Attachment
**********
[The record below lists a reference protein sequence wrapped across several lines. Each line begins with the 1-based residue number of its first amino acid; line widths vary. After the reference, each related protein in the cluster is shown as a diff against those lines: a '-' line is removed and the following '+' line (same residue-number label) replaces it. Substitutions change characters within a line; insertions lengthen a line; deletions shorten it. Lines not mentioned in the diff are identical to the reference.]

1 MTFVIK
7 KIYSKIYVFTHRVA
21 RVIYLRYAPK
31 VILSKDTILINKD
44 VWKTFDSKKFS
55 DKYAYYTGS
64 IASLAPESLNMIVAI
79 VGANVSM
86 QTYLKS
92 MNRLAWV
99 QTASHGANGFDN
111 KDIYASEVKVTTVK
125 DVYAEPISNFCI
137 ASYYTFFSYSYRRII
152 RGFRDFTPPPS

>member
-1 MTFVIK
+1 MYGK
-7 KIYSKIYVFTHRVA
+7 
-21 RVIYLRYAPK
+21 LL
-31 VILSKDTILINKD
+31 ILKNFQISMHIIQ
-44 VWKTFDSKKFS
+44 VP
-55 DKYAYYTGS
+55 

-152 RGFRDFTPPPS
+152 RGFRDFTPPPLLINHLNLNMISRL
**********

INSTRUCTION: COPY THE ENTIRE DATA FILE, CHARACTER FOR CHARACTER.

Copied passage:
[The record below lists a reference protein sequence wrapped across several lines. Each line begins with the 1-based residue number of its first amino acid; line widths vary. After the reference, each related protein in the cluster is shown as a diff against those lines: a '-' line is removed and the following '+' line (same residue-number label) replaces it. Substitutions change characters within a line; insertions lengthen a line; deletions shorten it. Lines not mentioned in the diff are identical to the reference.]

1 MTFVIK
7 KIYSKIYVFTHRVA
21 RVIYLRYAPK
31 VILSKDTILINKD
44 VWKTFDSKKFS
55 DKYAYYTGS
64 IASLAPESLNMIVAI
79 VGANVSM
86 QTYLKS
92 MNRLAWV
99 QTASHGANGFDN
111 KDIYASEVKVTTVK
125 DVYAEPISNFCI
137 ASYYTFFSYSYRRII
152 RGFRDFTPPPS

>member
-1 MTFVIK
+1 MYGK
-7 KIYSKIYVFTHRVA
+7 
-21 RVIYLRYAPK
+21 LL
-31 VILSKDTILINKD
+31 ILKNFQISMHIIQ
-44 VWKTFDSKKFS
+44 VP
-55 DKYAYYTGS
+55 

-152 RGFRDFTPPPS
+152 RGFRDFTPPPLLINHLNLNMISRL